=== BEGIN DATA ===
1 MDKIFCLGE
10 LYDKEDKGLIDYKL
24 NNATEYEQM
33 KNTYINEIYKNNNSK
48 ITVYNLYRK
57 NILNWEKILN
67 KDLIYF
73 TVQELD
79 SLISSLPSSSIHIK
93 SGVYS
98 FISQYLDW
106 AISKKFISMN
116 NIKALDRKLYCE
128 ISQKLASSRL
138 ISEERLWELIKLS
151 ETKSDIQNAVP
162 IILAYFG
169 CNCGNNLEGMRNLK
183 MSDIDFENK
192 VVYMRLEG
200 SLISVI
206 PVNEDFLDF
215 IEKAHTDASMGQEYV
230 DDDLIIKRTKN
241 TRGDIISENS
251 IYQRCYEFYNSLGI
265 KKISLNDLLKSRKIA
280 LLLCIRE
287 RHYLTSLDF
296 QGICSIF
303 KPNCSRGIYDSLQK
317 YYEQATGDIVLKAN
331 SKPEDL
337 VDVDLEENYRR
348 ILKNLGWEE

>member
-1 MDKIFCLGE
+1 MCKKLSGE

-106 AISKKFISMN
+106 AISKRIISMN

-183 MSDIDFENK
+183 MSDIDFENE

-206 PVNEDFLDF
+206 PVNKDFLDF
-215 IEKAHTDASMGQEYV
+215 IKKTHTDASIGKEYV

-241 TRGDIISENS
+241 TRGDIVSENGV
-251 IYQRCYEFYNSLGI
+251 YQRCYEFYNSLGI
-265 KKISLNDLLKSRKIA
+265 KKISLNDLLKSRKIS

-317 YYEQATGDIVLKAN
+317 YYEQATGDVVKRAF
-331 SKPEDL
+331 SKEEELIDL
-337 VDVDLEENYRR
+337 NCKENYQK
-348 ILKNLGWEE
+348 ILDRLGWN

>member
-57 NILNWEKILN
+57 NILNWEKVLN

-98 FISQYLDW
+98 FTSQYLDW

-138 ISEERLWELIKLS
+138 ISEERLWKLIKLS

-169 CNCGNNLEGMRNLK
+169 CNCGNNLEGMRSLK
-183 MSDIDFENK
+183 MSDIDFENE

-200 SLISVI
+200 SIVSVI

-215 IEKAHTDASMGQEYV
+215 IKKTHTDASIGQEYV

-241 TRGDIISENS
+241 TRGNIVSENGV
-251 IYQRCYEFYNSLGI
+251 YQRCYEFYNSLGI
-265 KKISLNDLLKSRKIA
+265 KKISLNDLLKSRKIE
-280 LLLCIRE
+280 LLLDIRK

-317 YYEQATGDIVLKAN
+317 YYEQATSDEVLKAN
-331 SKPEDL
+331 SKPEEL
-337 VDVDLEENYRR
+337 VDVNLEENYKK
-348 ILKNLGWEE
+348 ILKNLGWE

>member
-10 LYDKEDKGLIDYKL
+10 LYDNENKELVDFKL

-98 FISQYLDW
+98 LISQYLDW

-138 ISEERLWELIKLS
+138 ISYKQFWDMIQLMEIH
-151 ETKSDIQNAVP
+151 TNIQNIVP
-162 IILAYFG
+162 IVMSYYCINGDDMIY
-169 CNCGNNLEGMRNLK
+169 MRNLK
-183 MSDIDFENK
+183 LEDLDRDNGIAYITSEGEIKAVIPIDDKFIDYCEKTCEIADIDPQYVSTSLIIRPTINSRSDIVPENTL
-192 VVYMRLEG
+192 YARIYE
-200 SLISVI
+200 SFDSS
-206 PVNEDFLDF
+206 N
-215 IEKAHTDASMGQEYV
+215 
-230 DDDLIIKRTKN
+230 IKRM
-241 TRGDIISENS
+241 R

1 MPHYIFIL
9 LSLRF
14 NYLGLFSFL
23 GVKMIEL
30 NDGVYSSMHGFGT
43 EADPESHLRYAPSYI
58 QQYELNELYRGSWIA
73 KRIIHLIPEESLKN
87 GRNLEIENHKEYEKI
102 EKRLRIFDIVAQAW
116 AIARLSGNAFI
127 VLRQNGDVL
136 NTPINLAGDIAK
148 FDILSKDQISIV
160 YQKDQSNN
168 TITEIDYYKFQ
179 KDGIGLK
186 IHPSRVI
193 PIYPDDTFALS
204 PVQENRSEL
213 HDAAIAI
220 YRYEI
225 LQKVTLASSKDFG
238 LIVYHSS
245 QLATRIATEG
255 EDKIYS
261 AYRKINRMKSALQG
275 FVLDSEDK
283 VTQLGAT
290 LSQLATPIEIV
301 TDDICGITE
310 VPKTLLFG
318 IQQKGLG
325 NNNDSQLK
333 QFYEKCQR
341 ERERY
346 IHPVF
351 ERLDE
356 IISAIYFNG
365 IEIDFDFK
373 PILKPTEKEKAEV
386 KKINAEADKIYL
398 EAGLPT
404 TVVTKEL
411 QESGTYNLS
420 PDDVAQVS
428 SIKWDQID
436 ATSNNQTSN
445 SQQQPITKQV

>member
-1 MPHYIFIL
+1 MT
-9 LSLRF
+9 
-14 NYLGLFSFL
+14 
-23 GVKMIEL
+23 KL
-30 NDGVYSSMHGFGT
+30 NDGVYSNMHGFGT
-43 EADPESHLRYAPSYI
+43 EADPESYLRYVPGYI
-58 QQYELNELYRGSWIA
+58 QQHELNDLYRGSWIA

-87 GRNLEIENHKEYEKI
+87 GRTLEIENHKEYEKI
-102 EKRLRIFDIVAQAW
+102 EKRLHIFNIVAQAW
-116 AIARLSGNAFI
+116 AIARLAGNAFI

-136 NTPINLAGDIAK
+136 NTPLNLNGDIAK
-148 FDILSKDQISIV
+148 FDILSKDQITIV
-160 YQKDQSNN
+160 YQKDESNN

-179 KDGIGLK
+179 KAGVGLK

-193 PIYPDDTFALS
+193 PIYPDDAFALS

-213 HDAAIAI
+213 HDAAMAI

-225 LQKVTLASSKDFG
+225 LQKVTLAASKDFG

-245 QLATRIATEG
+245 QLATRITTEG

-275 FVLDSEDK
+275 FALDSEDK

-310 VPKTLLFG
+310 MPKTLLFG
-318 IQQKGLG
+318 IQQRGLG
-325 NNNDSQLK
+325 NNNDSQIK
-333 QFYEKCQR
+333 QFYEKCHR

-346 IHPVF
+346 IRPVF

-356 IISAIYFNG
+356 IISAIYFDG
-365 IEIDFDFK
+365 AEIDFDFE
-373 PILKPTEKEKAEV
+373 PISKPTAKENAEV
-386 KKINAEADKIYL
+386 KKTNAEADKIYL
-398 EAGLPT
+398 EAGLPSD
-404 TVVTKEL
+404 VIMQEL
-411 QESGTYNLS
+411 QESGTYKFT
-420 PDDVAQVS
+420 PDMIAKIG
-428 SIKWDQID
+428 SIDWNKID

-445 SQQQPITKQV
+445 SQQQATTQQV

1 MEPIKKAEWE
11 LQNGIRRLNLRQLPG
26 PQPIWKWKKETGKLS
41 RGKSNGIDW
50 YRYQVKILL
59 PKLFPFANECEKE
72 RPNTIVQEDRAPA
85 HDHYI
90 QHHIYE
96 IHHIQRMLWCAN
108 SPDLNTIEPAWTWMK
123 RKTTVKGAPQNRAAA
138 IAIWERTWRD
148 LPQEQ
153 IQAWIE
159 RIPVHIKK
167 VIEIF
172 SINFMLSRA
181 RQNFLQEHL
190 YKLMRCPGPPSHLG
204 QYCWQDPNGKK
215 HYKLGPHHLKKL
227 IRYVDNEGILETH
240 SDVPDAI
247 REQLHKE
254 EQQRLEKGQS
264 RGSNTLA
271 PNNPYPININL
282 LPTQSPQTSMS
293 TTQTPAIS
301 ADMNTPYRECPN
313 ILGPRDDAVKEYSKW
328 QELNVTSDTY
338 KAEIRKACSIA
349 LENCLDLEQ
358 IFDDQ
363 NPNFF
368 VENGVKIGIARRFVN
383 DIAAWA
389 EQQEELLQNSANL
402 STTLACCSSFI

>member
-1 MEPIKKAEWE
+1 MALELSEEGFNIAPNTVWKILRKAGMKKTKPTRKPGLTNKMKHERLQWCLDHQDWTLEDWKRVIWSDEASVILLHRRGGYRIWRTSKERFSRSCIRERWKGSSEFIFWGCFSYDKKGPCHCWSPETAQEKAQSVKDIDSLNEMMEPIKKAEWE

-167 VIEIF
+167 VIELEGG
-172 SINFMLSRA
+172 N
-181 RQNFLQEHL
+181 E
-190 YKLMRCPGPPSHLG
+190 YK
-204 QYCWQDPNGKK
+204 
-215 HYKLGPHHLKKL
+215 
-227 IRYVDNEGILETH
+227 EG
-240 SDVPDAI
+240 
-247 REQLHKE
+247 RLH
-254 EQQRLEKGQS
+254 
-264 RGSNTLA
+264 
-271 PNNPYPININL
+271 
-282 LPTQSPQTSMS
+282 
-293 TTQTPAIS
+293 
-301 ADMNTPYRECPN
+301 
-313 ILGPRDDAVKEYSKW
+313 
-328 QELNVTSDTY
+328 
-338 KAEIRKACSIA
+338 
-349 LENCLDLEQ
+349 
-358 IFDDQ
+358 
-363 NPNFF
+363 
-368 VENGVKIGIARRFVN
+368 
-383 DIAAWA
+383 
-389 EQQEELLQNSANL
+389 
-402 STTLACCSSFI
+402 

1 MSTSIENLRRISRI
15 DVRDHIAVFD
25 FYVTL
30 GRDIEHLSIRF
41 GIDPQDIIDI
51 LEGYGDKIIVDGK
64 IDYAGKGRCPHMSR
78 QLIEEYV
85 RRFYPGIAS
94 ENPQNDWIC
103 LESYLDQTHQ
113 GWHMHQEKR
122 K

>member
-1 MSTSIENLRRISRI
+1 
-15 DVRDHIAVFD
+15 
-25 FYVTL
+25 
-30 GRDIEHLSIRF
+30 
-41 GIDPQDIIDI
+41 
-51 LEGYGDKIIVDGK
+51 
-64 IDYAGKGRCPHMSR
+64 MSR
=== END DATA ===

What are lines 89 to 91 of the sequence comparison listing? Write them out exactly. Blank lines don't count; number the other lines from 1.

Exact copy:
+337 VDVNLEENYKK
-348 ILKNLGWEE
+348 ILKNLGWE